Trudy Benson

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Trudy Benson
Bop, 2014
Oil, acrylic & enamel on canvas
195.6 x 203.2 cm

“Such a huge portion of experiencing art today is through a screen, and I hope to reinforce the fact that this is only one of the ways we as viewers can consume art.”

Brightly coloured grids, zigzags and squiggles seemingly hover above the surface of the canvas in Trudy Benson’s paintings. Richly applied, dense impasto lines that have the immediacy of a sketch overlap fragments of flat areas of colour that seem to replicate the ‘fill’ function found on rudimentary computer drawing software such as MS Paint.

Trudy Benson
For RL, 2013
Acrylic, spray paint & oil on canvas
160 x 172.7 cm

Bop, 2014 and For RL, 2013 appear to be spitting out language, like the pow and pop of speech bubbles in a comic book, keeping the eye moving. The brain is left processing an onslaught of visual information that fizzes with the energy of a live circuit. Benson separates marks from the functional intention of the program they originate from and re-introduces them as independent graphics; in doing this, the paintings offer a portal between on-screen images and formal abstraction. By working with a range of paints, from acrylic to enamel and oil, collaged together in variety of applications from very flat to relief to sprayed on, she allows different levels and depths to exist on the same surface.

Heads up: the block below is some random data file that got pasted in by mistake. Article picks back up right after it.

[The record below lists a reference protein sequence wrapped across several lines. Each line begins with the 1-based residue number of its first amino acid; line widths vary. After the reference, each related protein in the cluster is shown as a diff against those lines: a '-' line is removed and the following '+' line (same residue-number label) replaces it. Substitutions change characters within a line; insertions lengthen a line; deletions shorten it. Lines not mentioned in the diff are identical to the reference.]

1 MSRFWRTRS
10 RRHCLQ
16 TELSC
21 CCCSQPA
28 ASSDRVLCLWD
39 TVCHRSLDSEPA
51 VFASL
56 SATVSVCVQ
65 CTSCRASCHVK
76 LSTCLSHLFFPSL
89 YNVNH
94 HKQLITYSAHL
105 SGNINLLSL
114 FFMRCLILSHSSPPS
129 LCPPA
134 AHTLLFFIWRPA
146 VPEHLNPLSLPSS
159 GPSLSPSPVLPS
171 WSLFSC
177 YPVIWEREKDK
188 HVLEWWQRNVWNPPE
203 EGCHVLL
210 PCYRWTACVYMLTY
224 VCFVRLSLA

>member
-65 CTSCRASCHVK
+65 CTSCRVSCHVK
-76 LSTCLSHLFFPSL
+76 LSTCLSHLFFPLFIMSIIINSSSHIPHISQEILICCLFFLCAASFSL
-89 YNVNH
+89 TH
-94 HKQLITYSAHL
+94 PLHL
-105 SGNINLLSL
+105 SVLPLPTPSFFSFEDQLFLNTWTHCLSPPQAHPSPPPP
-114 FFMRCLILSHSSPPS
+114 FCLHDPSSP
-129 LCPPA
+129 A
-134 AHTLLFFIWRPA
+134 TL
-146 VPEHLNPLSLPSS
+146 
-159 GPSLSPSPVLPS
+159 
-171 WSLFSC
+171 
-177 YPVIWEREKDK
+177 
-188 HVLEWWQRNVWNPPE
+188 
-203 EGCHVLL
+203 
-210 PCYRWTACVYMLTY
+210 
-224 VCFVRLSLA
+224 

Benson has commented that her references to the language of computer software echo Roy Lichtenstein’s 1960s Brushstroke pop art paintings, "in that they are also representations of abstract marks". She has adapted this idea by reproducing computer software motifs with lucid precision, which is further amplified in those that are made as solid 3D forms. Here, the intense physicality of the paint plays an essential role as instantly disposable digital 2D graphics are transformed into sculptural forms of epic proportions. This creates a larger than life presence, unlike the dematerialised, disposable nature of the original computer program. These paintings dwarf the viewer, pronouncing the importance of requiring a first hand, bodily experience, one that is not available by looking at a digital image on screen.

Text by Gemma de Cruz



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